TronixStuff wrote up an excellent tutorial about using the AREF pin on your Arduino, as well as some info about resolution and how the analog-digital converter works. He writes:
What if we want to measure voltages between 0 and 2, or 0 and 4.6? How would the ADC know what is 100% of our voltage range?
And therein lies the reason for the AREF pin! AREF means Analogue REFerence. It allows us to feed the Arduino a reference voltage from an external power supply. For example, if we want to measure voltages with a maximum range of 3.3V, we would feed a nice smooth 3.3V into the AREF pin – perhaps from a voltage regulator IC. Then the each step of the ADC would represent 3.22 millivolts.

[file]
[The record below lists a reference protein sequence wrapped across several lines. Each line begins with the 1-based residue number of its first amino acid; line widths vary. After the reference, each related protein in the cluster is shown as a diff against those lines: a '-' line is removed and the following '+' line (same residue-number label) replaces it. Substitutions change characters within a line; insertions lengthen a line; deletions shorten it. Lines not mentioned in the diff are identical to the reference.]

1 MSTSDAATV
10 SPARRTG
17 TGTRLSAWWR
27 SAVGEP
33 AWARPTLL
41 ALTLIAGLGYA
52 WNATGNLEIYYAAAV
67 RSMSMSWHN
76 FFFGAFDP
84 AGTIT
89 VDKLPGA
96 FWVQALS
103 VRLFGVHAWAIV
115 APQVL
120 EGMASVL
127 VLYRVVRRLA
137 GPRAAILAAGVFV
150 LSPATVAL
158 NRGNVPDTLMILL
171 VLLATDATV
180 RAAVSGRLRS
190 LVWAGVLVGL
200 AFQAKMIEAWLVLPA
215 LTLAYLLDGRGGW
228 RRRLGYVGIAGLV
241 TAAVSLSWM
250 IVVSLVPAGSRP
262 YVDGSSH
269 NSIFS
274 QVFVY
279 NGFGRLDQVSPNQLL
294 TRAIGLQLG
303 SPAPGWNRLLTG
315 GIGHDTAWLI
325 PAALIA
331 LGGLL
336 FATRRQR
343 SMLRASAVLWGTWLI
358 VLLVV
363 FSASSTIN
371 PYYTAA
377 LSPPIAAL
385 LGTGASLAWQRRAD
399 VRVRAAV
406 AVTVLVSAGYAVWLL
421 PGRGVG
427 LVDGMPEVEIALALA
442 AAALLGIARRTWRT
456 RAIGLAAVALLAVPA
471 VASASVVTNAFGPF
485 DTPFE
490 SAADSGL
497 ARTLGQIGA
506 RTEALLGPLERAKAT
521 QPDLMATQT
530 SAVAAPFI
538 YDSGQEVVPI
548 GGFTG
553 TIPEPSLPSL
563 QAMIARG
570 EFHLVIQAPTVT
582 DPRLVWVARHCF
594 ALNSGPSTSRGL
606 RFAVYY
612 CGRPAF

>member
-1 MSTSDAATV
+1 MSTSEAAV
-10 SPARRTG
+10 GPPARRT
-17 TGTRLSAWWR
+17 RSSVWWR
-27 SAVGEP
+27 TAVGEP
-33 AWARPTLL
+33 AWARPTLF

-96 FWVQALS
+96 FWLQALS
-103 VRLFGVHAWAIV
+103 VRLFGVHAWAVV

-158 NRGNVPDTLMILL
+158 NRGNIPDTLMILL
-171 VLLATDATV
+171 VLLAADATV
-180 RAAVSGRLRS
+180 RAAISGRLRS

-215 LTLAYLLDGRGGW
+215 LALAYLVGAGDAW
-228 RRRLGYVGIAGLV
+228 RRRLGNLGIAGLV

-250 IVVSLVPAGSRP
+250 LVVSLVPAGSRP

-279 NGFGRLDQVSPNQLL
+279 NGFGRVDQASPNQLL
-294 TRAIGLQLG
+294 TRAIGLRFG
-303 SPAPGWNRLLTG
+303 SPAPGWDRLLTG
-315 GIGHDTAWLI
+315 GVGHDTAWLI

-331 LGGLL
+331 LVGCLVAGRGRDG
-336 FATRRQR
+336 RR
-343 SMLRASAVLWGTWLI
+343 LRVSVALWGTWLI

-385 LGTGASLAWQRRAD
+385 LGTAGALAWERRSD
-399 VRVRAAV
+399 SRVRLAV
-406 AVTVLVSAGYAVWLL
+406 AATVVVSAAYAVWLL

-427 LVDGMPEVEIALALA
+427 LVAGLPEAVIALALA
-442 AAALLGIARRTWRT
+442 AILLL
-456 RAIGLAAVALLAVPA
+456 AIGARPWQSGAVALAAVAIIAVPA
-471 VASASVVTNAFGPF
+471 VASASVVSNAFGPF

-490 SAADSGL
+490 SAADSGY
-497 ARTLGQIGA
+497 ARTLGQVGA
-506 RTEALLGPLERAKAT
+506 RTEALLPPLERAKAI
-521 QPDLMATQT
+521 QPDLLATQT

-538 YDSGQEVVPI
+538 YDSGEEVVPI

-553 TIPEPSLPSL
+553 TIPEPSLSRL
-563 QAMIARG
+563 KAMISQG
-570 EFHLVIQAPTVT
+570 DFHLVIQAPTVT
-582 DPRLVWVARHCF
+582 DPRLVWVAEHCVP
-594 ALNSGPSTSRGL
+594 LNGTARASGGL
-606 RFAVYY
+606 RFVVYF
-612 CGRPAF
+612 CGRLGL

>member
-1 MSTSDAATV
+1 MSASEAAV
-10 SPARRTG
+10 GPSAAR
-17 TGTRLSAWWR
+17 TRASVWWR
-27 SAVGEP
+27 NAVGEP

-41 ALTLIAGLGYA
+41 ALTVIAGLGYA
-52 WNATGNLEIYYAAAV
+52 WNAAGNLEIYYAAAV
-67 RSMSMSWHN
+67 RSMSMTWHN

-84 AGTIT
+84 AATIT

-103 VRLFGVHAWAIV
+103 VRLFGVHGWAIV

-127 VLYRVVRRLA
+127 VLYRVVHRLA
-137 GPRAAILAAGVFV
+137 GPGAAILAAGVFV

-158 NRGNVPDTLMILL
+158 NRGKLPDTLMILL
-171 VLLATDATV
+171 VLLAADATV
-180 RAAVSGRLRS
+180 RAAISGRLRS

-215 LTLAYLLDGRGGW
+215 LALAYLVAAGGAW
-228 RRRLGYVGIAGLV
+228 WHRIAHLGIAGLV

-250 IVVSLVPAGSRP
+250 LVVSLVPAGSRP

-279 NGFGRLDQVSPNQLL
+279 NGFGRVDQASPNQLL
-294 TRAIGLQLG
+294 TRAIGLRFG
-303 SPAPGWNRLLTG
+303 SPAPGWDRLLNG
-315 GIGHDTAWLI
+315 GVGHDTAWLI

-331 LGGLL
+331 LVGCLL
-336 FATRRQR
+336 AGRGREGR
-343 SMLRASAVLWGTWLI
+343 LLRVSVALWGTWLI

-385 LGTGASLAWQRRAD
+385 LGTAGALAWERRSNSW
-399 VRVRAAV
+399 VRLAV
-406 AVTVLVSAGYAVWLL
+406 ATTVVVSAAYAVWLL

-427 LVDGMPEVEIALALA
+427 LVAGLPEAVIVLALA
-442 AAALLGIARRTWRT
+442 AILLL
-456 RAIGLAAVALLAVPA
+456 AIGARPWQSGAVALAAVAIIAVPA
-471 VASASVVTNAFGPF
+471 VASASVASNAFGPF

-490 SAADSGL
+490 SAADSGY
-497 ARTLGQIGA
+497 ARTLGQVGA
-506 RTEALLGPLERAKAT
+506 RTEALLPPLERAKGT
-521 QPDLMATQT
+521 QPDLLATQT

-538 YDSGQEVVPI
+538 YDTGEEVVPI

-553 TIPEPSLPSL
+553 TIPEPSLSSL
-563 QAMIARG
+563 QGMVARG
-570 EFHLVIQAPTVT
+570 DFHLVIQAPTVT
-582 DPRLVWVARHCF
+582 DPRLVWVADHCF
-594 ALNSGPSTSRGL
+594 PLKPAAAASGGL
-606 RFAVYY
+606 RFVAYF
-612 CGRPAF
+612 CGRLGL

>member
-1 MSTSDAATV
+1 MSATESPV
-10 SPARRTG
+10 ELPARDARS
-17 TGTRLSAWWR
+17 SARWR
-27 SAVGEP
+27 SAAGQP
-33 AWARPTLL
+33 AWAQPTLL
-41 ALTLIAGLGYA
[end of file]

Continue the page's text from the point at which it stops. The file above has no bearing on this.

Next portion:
Interestingly enough, our Arduino boards already have some internal reference voltages to make use of. Boards with an ATmega328 microcontroller also have a 1.1V internal reference voltage. If you have a Mega (!), you also have available reference voltages of 1.1 and 2.56V. At the time of writing the lowest workable reference voltage would be 1.1V.
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